While it’s pretty clear that the Erdogan government is lying about the shoot-down of the Russian jet, and that it was indeed a deliberately planned provocation as Russian Foreign Minister Lavrov says, that doesn’t necessarily mean that the Erdogan government planned it.
It was the Turkish government’s actions in the immediate aftermath of the shoot-down that makes me now think that these guys were caught with their pants down.
Let’s take them in order.
1) Running to consult with NATO and firing off a letter to the UN: this seems like a fear-based response by Erdogan’s ministers. If they either planned the attack in advance or calmly made the decision after giving ‘fair warning’ to the Russian jets, surely they would also have considered the fall-out and planned for it, thereby affording a certain composure?
2) No pessimistic bi-lateral energy outlook: Within one day of the shoot-down, which the Russian government condemned in rather serious terms, the Turkish Energy Minister was already entreating Russia to not get so worked up and claiming there would be no problem with Russian-Turkish energy relations: “In the heat of the moment, without all the information, it would be wrong to make unguarded statements“, Albayrak said at his swearing-in ceremony in Ankara. “We have close friendly cultural and economic relations with Russia not only in energy, but also across other economic sectors. I am not pessimistic about our energy relations.” The minister also assured the Turkish people that they should not fear the coming winter due to concerns that Russia could halt economic cooperation. That’s an impressive level of confidence given that the Turks has just shot down and, indirectly, murdered a Russian pilot in cold blood.
3) I personally did it!: If there’s one thing I’ve learned about politicians, it’s that they are loath to take personal responsibility for anything, unless it serves their own interests. In the case of an international incident involving the shooting down by Turkish forces of a Russian jet involved in wiping out the jihadi forces that the entire world has come to hate, and which therefore implies significant potential negative attention for the Turkish government, both at home and abroad, you would expect the blame to be placed on as many shoulders as possible, ideally avoiding anyone in the public eye. But in this case the exact opposite occurred:
During a meeting with his AK Party underlings, Turkish PM Davutoglu said “despite all the warnings, we had to destroy the aircraft, the Turkish Armed Forces carried out orders given by me personally.”
Why would Davutoglu want everyone to know that he personally gave the order, a claim that in itself is not even credible given that the jet was supposedly in Turkish airspace for a mere 17 seconds, making it very unlikely that Turkish military command would have had time to call, consult and receive a definitive order from the PM’s office?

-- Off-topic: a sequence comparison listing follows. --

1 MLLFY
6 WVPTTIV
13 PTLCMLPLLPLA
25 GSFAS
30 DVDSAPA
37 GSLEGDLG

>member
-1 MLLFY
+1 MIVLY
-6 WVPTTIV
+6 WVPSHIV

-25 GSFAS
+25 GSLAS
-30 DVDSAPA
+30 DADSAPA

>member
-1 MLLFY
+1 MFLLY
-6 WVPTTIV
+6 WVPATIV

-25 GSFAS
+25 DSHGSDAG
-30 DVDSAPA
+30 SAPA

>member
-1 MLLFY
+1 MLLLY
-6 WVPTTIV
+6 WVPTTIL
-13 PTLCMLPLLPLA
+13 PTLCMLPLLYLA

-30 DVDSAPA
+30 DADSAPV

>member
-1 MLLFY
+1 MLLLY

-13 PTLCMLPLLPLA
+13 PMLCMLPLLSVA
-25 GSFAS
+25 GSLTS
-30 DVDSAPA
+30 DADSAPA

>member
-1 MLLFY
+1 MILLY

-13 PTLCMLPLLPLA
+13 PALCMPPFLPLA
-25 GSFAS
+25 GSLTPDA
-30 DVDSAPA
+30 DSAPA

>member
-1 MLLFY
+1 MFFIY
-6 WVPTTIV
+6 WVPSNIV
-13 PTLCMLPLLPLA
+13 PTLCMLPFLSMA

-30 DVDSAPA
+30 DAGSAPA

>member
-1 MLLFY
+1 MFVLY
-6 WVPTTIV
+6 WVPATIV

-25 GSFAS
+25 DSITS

Rather than self-assured bravado, Davutoglu’s claim seems to be more evidence of the Turks running scared in the aftermath of the shoot-down and desperately seeking to contain and take ownership of a situation that caught them by surprise. The Turks’ surprise may have been compounded today by the statement of an unnamed US official to Reuters that the US has evidence that the Russian jet was shot down over Syria, not Turkey.
So much can be got away with under the ‘fog of war’.
Too cryptic? Ok, here’s a map.
Still too cryptic? Ok, here’s a picture.
Really? Ok, I’ll cut to the chase; there’s a good possibility that the Turkish F-16 that shot down the Russian jet was not under any official Turkish government orders. It may not have been under any official Turkish military orders either. In fact, its pilot may not even have been Turkish, or if he was, he may have been temporarily acting on behalf of another party with an interest in souring the Russian/Turkish relationship.
Let’s face it, provoking a conflict between Russia and, well…anyone and everyone, is SOP for Uncle Sam. It has been for decades. To that end, the US has eyes and ears almost everywhere, including inside Turkey in the form of a latter day ‘Gladio’ network as revealed by the Ergenekon trials. The Gulen movement – a CIA-backed “moderate” Islamic phony NGO – is also worth looking at in this respect. FBI whistle-blower Sibel Edmonds has inside knowledge of what Gulen is all about:
“Under the guise of schools [Madrasas] in Central Asia & Caucasus his network is involved in training terrorists [from Chechens to other Islamic Jihadis in the area]. The bureau had him under investigations since 1998. However, they were prevented from pursuing the cases [despite all evidence collected] due to direct pressure from the CIA/State Department. How do I know? Some of the case files were under the division where I worked [counterintelligence].”
The bottom line here is that Turkey gains very little, if anything, from attacking Russia in this way, and it risks a lot. The easily predicted Russian response to the shoot-down would be to hit Turkey where it hurts: in the Kurds, i.e. more and faster Russian and Syrian Army support for the Kurds and their campaign to gain and hold as much ground as possible along the Syrian-Turkish border, in advance of further peace talks in Vienna.
The US and Israel have a long history of using the Kurds for various geopolitical ends in the Middle East. The current plan for Russia, as I mentioned previously, is ‘balkanization’ – the break-up of Syria into semi-autonomous regions. The Kurds, with their historical claim and fight for an independent Kurdistan, provide the best justification for kick-starting this ‘balkanization’ plan in Vienna.
If this scenario is close to accurate however, it’s likely that both the Turks and Russians have already figured it out, or will soon do so. What they do at that point remains to be seen.